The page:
Belize may not be the first country to come to mind when you think of famous Mayan archaeological wonders. Sites like Chichén Itzá in Mexico or Tikal in Guatemala often overshadow the incredible Belize Mayan ruins. However, with more than 600 Mayan ruins in Belize, the area that makes up the modern-day country played an integral part in Mayan history.
About the Mayan ruins in Belize
From sacred temples and pyramids scattered deep within the jungle, to burial sites and caves lined with skeletons, many Belize Mayan ruins date back to 1800 BC. Visiting some of the most famous Mayan ruins in Belize is one of the best things to do on a Belize family vacation. It not only offers visitors a glimpse back in time to a fascinating ancient world, it is also a great educational experience for kids and adults alike.
But with so many Mayan archeological sites in Belize, it would be impossible to explore them all. So, we narrowed down the best Belize Mayan ruins and mapped them out, to make planning your trip to the Central American country easier.
A brief history of the Maya civilization
The ancient Maya civilization dominated much of Mesoamerica between 2,000 and 3,000 years ago. The modern-day countries of Belize, Guatemala, Honduras, and Mexico were all once widely occupied by the Maya people. Although you will find Mayan sites near Playa del Carmen or Tulum, Mexico and outside Mexico City, the greatest concentration of Mayan sites are located in northern Central America.
The ancient Maya people, much like many other indigenous tribes, had deep spiritual connections to nature. They worshiped nature gods, and were believed to make human sacrifices to nourish or appease the gods. Astronomy also planted an important role in Maya culture. In fact, the Maya calendar, based on observations of the sky and mathematics, is considered by many scientists and historians as one of the most accurate calendar systems in history. While descendants of the Maya still inhabit Belize, Guatemala, and other parts of Central America, the civilization is no longer the dominating society that it once was. Still, there are approximately six million identifying Maya people today.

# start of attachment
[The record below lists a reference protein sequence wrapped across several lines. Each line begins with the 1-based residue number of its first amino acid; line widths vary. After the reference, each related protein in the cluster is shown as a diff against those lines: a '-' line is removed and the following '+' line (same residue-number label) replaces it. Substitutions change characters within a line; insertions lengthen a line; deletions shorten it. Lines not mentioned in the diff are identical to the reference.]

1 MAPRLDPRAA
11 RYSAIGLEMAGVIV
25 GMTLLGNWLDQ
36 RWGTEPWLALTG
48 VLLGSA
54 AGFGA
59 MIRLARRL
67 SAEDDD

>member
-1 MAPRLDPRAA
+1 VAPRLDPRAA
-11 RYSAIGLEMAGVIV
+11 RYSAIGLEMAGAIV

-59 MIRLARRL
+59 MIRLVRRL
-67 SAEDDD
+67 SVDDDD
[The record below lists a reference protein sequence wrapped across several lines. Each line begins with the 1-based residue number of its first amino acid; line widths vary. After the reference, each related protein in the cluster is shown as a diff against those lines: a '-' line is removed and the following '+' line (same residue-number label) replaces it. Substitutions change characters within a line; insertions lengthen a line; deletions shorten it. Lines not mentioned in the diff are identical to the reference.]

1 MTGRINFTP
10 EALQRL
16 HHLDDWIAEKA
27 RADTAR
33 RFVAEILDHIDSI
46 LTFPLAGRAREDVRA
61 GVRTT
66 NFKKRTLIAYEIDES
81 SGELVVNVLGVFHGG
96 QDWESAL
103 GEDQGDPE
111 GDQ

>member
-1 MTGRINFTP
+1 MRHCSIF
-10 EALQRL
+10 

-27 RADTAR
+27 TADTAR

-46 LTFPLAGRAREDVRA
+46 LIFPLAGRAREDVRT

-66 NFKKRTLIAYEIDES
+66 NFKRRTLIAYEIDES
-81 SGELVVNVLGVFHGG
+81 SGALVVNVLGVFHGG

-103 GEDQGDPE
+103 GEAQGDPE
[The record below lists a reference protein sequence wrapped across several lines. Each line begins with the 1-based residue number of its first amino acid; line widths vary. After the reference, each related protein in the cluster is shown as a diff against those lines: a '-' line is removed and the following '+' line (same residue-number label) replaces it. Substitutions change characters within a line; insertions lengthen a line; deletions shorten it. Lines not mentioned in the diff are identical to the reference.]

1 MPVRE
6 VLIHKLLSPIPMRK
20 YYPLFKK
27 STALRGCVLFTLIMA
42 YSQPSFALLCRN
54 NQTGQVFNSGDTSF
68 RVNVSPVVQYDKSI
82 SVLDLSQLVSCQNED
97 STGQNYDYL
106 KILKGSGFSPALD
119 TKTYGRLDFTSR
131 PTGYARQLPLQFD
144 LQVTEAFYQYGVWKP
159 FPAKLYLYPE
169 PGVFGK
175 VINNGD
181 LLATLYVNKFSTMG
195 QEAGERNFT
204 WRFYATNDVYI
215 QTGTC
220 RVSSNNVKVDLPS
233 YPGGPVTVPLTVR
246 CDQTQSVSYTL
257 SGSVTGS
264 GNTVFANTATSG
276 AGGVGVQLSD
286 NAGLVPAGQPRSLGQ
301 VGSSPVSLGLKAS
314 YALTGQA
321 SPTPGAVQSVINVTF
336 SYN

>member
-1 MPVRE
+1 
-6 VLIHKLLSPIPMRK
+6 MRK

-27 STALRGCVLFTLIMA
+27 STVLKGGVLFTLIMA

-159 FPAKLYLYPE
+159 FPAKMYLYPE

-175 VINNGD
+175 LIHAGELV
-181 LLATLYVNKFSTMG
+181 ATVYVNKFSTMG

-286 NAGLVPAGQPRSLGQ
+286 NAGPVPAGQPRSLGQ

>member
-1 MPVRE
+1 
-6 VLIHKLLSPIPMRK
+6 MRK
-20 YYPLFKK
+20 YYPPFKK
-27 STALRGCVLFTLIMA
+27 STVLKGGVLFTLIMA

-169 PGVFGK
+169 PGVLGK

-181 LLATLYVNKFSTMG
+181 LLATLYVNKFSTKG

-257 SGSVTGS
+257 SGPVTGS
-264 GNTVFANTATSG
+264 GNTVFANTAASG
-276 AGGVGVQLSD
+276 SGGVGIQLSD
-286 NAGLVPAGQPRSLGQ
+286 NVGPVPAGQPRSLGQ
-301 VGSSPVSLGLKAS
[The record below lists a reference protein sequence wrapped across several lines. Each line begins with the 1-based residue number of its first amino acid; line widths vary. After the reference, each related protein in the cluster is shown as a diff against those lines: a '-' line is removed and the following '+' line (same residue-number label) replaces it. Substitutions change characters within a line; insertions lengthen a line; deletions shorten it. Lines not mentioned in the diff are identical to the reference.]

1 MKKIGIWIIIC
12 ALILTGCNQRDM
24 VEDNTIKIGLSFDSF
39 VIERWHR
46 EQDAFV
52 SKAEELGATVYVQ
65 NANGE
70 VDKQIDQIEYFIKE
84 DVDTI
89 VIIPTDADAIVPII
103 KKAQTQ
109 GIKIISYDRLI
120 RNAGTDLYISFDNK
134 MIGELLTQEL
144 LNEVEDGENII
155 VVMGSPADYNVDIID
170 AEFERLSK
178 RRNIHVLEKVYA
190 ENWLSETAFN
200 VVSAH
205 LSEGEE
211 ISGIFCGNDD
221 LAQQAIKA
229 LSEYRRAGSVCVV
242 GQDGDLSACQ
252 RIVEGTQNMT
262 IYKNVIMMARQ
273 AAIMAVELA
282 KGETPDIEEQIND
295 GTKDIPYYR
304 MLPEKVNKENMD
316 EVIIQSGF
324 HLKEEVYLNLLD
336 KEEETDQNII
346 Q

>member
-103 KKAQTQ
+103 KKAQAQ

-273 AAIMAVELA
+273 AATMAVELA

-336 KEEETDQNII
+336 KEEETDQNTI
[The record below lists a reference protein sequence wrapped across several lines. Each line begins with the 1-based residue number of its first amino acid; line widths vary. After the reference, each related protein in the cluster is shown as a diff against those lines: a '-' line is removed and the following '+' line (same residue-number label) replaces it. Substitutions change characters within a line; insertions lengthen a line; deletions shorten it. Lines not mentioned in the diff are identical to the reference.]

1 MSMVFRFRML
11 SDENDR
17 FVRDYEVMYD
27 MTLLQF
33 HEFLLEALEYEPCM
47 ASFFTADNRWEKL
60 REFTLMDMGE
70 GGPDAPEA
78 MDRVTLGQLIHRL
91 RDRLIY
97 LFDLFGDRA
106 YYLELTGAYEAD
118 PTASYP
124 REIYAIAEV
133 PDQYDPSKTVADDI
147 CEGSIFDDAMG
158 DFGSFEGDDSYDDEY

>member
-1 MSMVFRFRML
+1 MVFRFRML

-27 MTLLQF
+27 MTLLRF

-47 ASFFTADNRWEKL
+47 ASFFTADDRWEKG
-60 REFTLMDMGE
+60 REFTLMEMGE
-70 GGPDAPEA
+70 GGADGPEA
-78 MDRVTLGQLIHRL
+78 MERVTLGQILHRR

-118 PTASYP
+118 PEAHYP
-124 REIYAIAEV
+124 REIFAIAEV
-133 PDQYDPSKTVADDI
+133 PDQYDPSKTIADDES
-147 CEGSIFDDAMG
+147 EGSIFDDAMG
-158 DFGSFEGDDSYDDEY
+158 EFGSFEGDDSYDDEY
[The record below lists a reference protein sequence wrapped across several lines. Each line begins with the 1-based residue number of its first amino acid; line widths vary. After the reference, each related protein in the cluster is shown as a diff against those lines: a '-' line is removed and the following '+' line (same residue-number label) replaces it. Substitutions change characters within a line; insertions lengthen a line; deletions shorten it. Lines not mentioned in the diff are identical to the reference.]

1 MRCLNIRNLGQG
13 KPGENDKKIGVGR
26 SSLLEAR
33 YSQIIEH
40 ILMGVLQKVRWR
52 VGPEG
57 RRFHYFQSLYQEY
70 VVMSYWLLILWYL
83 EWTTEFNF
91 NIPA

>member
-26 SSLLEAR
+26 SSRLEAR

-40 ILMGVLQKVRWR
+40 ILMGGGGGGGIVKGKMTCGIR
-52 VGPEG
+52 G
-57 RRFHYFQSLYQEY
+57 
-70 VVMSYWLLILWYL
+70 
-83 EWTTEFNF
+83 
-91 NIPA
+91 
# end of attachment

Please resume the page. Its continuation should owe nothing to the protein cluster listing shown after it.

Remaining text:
The best Belize Mayan ruins and where to find them!
Belize has some of the most impressive and well preserved Mayan ruins in the entire world. And here are 7 epic Mayan sites in Belize to add to your bucket list.
Located deep in the jungle near the Guatemala border, Caracol Mayan ruins are the most impressive ruins in Belize and one of the best places to visit in Central America.
To get here, you need to drive a couple of hours along a bumpy road if you rent a vehicle, however, you can also book a guided tour of Caracol that will transport you straight to the ruins and have a guide tell you the impressive history of this ancient site that once was the largest Mayan city in Belize.
If you decide to make it to Caracol on your own, I recommend staying in San Ignacio, the tourist hub in western Belize, which is also the closest town to Caracol. From San Ignacio, head to nearby Georgeville and make a turn on a dirt road which heads south all the way to the ruins.
While the drive is pretty straightforward, it’s long and bumpy in some places, so don’t forget to bring enough snacks and water, as there are no facilities at Caracol.
Many visitors who visit this Mayan site also stop at the nearby Mountain Pine Ridge Forest Reserve that boasts 1,000 Foot Falls, the tallest waterfall in Central America that plummets almost 1,600 feet into a deep gorge, as well as other waterfalls.
With only 10 percent of Caracol unearthed, researchers estimate that much of the city is yet to be discovered and archaeological works take place at the site every year.
If you still wonder whether you should visit this place, you might want to know that only 10,000 tourists visit Caracol on a yearly basis which will give you exclusive bragging rights.
While Caracol requires time and effort to visit, it’s well worth it. When you get there, you will be treated with incredible views of the stunning Mayan pyramids and the lush jungle.
Explored by Daria from The Discovery Nut
Quick facts about visiting Caracol in Belize
- Located in Cayo District
- Once the largest Mayan city in Belize
- Where to stay: San Ignacio
Lamanai Mayan Ruins are in the north of Belize, close to the town of Orange Walk. You can arrange tours to Lamanai from Belize City or from Orange Walk.
The name Lamanai means ‘submerged crocodile’ in Maya, and Lamanai is best known for the journey to reach the ruins, which involves a boat journey along the New River from Orange Walk. Alternatively, it is possible to arrive by car, a route which passes through a Mennonite community on a partly unpaved road.
Lamanai was inhabited for almost 3,000 years; which is far longer than the average lifespan of most Mayan cities. It was once a thriving community of 20,000 people, but now you can visit just three temples, a ball court, and a few smaller buildings. A large part of the city is yet to be excavated, so in the future perhaps there will be much more to explore!
That said, Lamanai is still worth visiting for the journey to reach the ruins and the unique temples that have been uncovered.
The Jaguar Temple is unusual as part of the temple is built to look like the head of a jaguar, although you will need a good imagination to see it! The impressive Mask Temple has large masks of an ancient Maya king carved into the stone which have been carefully excavated and preserved.